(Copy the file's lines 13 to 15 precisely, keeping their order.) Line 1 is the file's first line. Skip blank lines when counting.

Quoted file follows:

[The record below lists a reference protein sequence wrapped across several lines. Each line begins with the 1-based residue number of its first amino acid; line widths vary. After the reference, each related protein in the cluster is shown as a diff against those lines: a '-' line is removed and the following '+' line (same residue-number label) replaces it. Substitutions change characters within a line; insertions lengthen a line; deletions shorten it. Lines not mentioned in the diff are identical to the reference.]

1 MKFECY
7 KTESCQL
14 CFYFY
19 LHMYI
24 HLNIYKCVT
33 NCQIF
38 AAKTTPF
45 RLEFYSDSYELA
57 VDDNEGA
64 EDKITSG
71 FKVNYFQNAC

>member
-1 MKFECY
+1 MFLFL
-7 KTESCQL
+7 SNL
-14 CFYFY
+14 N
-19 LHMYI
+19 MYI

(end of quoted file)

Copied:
>member
-1 MKFECY
+1 MFLFL